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Juventus Napoli Serie A Tactical Analysis

FIFA World Cup 2018: Croatia vs Nigeria

Nigeria’s preparation was fraught with several issues coming into this summer’s World Cup. Having been so settled and business-like in qualifying, the team rather suddenly descended into disorder: uncertainty over the starting system, an unfortunate injury to key winger Moses Simon, the continued poor form of some starters, and poor performances in friendlies meant there was significant upheaval ahead of the kick-off against Croatia.

Croatia also came into the tournament with a couple of question marks, most revolving around how manager Zlatko Dalic would take to his task, having taken over right at the end of qualifying. The sheer weight of resources, especially in midfield, meant expectations were always going to be high. How, though, would they adapt to Nigeria’s counter-attacking game and pace?


Croatia made a crucial change from Dalic’s previous games. Having previously played Luka Modric in an advanced position behind the striker, he moved the Real Madrid man deeper alongside Ivan Rakitic, and in came Andrej Kramaric. This signified a more direct approach. Mario Mandzukic led the line, and Domagoj Vida replaced Vedran Corluka at the back.

Nigeria reverted to the 4-2-3-1 that had been ubiquitous during qualifying, sensibly opting against a back three with wing-backs. Oghenekaro Etebo came into the side in place of Ogenyi Onazi, partnering Wilfred Ndidi at the base of midfield. Shehu Abdullahi started at right-back ahead of the more dynamic Tyronne Ebuehi.


With both teams playing a 4-2-3-1, the apparent question was how to create access to the second ‘6’. Nigeria tried to go man-for-man, with Mikel oriented on Rakitic and Etebo stepping up to get close to Modric.

This left Ndidi with a lot of lateral ground to cover, and Kramaric was the game’s key player, operating on Etebo’s blindside to make third man runs and receive lay-offs from Mandzukic.

Here, Mikel is unable to get back on top of Rakitic in time after a turnover. The move is flagged for offside, but displays the intelligence of Kramaric’s movement to repeatedly find space between the lines.

This man orientation also led to problems with compactness, especially when one of the centre-backs (usually Lovren), brought the ball out of the defence. Nigeria, wary of Croatia’s penchant for attacking through the flanks, sometimes dropped the wingers so deep that the team looked like an occasional 6-2-2, with Moses and Iwobi ending up in wing-back positions. This put a huge amount of strain on the Nigeria midfield, as can be seen here.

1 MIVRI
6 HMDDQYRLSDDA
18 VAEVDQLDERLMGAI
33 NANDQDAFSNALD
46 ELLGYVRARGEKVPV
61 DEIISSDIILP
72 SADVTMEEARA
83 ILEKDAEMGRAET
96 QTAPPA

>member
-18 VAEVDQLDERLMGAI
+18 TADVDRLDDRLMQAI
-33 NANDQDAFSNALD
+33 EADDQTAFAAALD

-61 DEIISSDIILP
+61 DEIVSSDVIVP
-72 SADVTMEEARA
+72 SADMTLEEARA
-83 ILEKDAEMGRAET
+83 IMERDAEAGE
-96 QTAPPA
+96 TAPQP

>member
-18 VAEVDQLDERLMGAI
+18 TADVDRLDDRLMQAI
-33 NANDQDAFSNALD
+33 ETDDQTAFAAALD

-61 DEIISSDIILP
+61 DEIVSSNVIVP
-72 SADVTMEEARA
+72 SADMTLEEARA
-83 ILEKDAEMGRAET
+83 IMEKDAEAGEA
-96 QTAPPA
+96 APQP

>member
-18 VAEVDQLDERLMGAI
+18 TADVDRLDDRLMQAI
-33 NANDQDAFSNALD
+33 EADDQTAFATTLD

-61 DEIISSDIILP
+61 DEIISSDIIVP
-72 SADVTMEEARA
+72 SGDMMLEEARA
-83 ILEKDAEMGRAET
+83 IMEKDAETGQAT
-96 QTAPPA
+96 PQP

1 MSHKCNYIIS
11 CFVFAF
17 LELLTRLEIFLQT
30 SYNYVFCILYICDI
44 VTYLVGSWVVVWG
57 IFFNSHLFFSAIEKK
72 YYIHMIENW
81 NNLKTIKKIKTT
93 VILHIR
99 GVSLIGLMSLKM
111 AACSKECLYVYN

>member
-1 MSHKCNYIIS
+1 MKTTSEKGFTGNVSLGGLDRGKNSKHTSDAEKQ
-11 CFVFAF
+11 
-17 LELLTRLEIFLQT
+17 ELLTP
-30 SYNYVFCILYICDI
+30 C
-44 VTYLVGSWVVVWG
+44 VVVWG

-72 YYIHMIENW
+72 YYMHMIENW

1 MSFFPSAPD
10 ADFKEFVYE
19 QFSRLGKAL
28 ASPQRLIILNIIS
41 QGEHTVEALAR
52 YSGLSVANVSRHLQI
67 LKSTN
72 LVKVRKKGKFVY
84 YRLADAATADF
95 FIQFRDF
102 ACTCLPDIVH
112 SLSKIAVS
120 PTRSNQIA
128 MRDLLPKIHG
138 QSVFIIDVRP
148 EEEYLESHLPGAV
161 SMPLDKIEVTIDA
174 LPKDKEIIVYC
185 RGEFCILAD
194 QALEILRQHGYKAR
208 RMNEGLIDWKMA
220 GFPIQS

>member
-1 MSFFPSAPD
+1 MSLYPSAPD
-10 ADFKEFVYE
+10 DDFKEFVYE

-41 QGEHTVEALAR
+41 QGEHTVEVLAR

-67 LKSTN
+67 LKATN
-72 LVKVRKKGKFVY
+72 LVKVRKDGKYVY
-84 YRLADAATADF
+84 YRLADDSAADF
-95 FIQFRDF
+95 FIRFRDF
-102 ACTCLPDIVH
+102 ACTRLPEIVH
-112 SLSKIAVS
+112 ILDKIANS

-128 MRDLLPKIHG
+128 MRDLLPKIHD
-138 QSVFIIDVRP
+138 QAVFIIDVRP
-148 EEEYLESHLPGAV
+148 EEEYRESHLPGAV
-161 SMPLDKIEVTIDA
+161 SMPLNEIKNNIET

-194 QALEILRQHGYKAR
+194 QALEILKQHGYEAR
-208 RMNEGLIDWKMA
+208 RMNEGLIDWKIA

This 6-2-2 structure had the knock-on effect of making it impossible for Nigeria to properly transition into attack, a fine example of defending through being attacking: by getting both Strinic and Vrsaljko into advanced positions, Dalic took away a key attacking weapon for the Super Eagles.

Kramaric’s performance was a total contrast to how Nigeria’s nominal number 10, Mikel, interpreted the role. The former Chelsea man fulfilled an illustrious career with the London side playing just in front of the defence, but surprisingly acts as the attacking fulcrum for the national side. However, while Croatia have two of the finest playmakers at the base of midfield, the profile of the Nigerian midfield is unable to consistently supply the ball between the lines.

This has been a longstanding issue within the team, often requiring Mikel to drop very deep to get the ball. When he did this, however, there was no presence inside Croatia’s block, and no support for the isolated Odion Ighalo. Here, Iwobi is crowded out as there is no one to connect with: the midfield is too deep, and Ighalo is well marshalled.

Croatia, on their part, also defended in a 4-4-2, but neglected to engage the Nigerian centre-backs. Instead, the front two dropped onto the defensive midfielders, forcing the centre-backs to play direct by pushing Ndidi higher up to challenge in the air and win second balls. There were few intelligent solutions; Etebo moving alongside the centre-backs might have helped to better access the half-spaces, for instance.


It is impossible to talk about this game without calling into question the decision-making of Nigeria manager Gernot Rohr. Nigeria lacked intensity, and this seemed a consequence of a number of players playing in positions there were not best suited.

We have already mentioned Mikel; Iwobi out wide struggled to get into the game, and his creativity was wasted, while Etebo and Ndidi, an energetic box-to-box attacker and an aggressive ball-winner respectively, were tasked with sitting deep and starting attacks.

It made for a rather frustrating watch, all things considered.


Nigeria’s myriad structural issues are worth highlighting, but this was a game decided effectively by two corner kicks. It is a weakness which was always apparent, but which Rohr must urgently address if the Super Eagles are to avoid embarrassment at this World Cup – Iceland are strong on set-pieces as well.

The tactical battle did not decide the game in a direct way, but it helped Croatia gain the upper hand. There is still a sense with them that they are not quite the sum of their parts, and they were not great here, but then they did not have to be. This win has put them in a very good position going into their next game against Argentina.